With XRF measurements, we determine the concentration of different chemical elements in a material. This provides us with a lot of insight, especially into the inorganic fraction in a textile or plastic material.

Important examples in our sector are fillers (lime, talc, clay), inorganic pigments (most importantly TiO2, but also Cu or Fe pigments), or flame retardants (P, Al, Br or Sb-based). 

But we also measure less frequently occurring elements, such as in the composition of reflectors in which sometimes very rare metals are detected or to check whether a fabric contains real gold or is composed of metallised fibres.


Centexbel has two high-performance devices at its disposal, this Tiger WD-XRF being especially strong quantitatively, in addition to a device (Edax Orbis) that is used to perform a local measurement to determine the patterns in the distribution of elements on a sample.

The Bruker Tiger S8 features a high-performance technology: the WD-XRF

With this system, we measure all elements from fluorine to uranium. The detection limit is very low, allowing us to detect extremely small concentrations. Moreover, the sensitivity is such that we can detect the elements with high certainty. Typical quantification problems in an ED-XRF system, such as, for example, the interaction of bromine on aluminium or barium on titanium, if both are present, hardly occur in a WD-XRF, thanks to the higher sensitivity allowing the two signals to be separated.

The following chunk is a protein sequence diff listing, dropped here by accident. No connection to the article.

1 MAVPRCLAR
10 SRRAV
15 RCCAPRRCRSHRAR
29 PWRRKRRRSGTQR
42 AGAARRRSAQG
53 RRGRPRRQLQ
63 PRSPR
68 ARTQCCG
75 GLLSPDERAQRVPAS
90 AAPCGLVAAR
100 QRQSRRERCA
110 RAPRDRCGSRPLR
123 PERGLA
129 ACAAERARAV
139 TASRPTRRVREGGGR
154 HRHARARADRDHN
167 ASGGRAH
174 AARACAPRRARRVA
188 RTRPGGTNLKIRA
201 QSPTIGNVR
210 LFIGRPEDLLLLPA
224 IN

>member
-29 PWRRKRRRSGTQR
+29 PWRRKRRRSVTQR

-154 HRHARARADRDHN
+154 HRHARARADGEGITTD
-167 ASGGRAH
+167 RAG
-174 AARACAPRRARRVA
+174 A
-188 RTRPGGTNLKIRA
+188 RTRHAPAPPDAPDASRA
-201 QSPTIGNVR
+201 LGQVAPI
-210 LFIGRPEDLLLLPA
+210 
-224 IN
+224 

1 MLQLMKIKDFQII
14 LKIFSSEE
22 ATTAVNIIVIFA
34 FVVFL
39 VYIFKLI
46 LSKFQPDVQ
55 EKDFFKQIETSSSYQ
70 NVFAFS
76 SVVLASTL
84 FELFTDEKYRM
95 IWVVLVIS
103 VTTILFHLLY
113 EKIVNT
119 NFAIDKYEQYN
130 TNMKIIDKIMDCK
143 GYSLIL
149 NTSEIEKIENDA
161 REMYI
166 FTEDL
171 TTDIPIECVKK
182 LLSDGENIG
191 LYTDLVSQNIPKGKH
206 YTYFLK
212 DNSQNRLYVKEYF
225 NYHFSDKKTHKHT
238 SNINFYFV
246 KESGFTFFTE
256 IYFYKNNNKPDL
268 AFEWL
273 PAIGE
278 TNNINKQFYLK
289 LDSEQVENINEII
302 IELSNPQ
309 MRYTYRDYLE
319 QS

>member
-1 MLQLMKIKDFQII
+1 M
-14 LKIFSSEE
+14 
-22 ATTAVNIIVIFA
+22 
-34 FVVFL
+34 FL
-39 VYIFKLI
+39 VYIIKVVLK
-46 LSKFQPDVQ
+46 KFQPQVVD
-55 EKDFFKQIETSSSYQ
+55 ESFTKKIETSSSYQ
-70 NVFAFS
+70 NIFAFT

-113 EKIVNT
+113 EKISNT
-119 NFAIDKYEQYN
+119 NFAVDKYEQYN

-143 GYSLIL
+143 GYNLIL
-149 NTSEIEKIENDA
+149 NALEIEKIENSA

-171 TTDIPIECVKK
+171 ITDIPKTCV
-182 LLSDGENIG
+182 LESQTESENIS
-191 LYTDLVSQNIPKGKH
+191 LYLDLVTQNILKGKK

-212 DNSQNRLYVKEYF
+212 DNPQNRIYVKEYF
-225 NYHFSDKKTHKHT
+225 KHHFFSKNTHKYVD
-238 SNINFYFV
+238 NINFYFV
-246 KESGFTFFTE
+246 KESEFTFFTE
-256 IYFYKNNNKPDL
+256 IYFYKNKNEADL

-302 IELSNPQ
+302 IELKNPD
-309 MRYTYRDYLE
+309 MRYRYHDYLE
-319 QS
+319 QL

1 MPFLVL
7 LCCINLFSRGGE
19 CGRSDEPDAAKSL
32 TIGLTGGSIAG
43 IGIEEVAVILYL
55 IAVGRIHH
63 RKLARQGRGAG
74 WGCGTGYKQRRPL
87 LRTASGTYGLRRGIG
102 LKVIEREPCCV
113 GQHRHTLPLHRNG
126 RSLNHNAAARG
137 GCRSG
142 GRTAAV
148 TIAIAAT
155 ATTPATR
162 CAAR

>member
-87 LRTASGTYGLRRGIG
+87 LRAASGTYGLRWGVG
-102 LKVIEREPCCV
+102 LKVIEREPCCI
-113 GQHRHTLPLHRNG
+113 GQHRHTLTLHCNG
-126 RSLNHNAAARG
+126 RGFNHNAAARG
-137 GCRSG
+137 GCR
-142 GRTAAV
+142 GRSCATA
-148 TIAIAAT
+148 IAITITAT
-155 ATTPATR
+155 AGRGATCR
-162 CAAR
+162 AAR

The Edax Orbis is an ED-XRF technology, with spot measurement and mapping capability

With this system, we measure elements from aluminium to uranium. We can measure with a spot size of 30 µm, allowing us to take very spot-oriented measurements. In addition, there is the possibility of mapping, which creates an image of the distribution of different elements in your sample.


Centexbel mainly uses XRF measurements for an initial screening of REACH components. If we can quickly show that a number of crucial elements such as As, Cr, Pb or Sn are not present, this already rules out a lot of unwanted components and we do not need to carry out a detailed analysis on them. 
A second important application is the investigation of production problems or the cause of complaints. For example, in the inclusion of foreign particles in plastics or staining of textiles, we regularly find an explanation thanks to elemental analysis.